Friday, March 5, 2021

Just to the left of the Moon

After more than a year of having not been back to the United States, I'd like to say that our return last week sent us over the moon. 

Over the North Pole to the left of the moon

But that wasn't quite the case. . . we did go near it though, or so it seemed, from our window as we flew over the North Pole.

Our plane over Iran

Fysika'!, (Of course!), as we say in Greece. . .our first trip after being grounded for more than year by a pandemic would involve passing 'by' the moon and over the North Pole! And just to keep me -- the family's 'white knuckler' -- on my toes, we were flying Boeing 777's - you know, the model plane (thankfully with different engines) that has been in the news in recent weeks for the engine problem. . .

Travel planning - a new dimension

Athens Airport - rather empty

This trip has literally been seven months in the planning. We'd even twice purchased tickets, only to cancel and go back to the drawing board. We waffled 'betwixt' and 'between' in deciding whether our reasons for returning balanced the risk of traveling in a time of Covid.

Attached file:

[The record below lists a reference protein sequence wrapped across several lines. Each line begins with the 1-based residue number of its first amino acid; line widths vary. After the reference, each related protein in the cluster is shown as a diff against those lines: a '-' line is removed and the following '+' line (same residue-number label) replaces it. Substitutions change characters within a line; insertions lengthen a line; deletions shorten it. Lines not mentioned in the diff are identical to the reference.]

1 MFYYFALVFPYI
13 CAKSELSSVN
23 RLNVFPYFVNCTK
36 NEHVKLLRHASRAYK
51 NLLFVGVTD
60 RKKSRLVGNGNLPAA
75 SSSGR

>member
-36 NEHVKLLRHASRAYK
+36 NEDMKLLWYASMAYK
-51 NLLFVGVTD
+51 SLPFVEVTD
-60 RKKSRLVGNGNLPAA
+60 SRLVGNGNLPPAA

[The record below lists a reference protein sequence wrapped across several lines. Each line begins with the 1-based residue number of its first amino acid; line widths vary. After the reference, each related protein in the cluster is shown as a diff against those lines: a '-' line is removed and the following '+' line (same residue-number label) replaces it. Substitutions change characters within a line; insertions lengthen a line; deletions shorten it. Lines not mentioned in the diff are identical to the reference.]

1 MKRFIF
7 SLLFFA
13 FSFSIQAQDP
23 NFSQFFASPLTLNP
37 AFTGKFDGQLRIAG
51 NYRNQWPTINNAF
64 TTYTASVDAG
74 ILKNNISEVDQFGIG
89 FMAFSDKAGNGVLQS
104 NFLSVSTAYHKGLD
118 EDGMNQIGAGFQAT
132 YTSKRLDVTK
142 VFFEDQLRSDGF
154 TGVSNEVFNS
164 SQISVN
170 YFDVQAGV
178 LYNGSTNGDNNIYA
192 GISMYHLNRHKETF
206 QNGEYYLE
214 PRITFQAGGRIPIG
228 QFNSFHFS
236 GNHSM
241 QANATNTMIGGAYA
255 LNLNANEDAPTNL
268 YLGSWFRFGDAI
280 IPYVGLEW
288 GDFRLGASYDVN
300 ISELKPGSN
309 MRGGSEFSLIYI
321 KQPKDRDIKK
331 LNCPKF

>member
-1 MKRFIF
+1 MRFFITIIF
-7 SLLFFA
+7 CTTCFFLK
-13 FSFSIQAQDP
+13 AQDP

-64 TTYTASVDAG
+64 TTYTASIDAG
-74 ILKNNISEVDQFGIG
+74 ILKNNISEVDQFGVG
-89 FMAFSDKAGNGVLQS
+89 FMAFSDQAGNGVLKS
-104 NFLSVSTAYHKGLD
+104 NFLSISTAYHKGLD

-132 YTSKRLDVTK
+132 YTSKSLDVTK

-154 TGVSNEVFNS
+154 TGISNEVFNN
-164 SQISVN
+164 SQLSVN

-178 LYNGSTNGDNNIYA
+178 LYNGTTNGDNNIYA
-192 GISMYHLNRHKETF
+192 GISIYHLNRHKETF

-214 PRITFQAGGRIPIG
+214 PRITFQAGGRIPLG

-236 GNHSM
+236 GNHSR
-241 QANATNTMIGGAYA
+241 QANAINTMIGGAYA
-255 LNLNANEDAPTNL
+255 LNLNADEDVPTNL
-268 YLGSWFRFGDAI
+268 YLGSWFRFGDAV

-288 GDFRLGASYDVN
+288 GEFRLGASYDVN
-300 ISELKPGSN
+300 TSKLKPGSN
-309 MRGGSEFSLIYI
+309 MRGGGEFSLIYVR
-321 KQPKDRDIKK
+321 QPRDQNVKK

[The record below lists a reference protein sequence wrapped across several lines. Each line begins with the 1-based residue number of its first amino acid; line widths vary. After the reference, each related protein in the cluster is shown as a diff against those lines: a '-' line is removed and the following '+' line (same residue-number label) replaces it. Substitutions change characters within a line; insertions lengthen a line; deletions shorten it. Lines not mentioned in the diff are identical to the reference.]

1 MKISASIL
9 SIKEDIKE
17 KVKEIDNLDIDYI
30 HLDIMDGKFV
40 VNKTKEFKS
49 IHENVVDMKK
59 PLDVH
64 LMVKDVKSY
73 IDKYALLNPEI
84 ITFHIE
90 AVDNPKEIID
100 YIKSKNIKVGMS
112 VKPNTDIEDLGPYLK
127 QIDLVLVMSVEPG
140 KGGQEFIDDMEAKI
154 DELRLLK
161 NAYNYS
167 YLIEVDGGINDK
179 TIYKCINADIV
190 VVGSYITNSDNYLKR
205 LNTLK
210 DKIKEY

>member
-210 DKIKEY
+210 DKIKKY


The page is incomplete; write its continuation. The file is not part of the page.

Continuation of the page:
Long overdue 'annual' medical appointments and the quest to get Covid vaccinations finally tipped the scales in favor of heading to the US. (Greece is currently vaccinating its citizens. It is working on a way to get expats registered.)

Dubai's airport, like the city, is sprawling 

Covid has sent travel planning into a whole new dimension. In the 'old world' we simply went with best price, comfort level and shortest route. Now planning involves knowing the entry requirements of the countries we are traveling to and returning to, as well as those we transit (there are no direct flights between Athens and Seattle). We also monitored the constantly fluctuating Covid 'counts', lockdowns and quarantine rules for all of those countries as well.  

Then there was the matter of finding an airline still flying from our part of the world to Seattle, then reviewing its Covid safety protocols and cleanliness.

After taking all that into consideration, we ended up with a rather circuitous route back.

Sands of Iran from the plane

The first leg of our journey was a four-hour flight from Athens to Dubai, last Friday evening. We overnighted at an airport hotel and then a Saturday morning flight of 13.5 hours brought us to Seattle from Dubai. The plane sliced right up the middle of sand-covered Iran, the immense Russian landscape, over frozen tundra, and the North Pole and the snow-covered Canadian Rocky Mountain range. 

Snow capped Canadian Rockies

That flight, the second longest we have ever been on, seemed so much longer than those 13.5 hours that ticked so slowly past. We are obviously out of practice when it comes to travel! Because it wasn't for lack of pampering as we had cashed in air miles to fly Business Class on Emirates Airline. We did so knowing the flights would be long and to hopefully gain more 'distancing' on board. As it turned out, spacing was not a problem as the load factor was so light. It was a nice way to travel, though!

Mask, gloves, protective goggles and clothing - a new world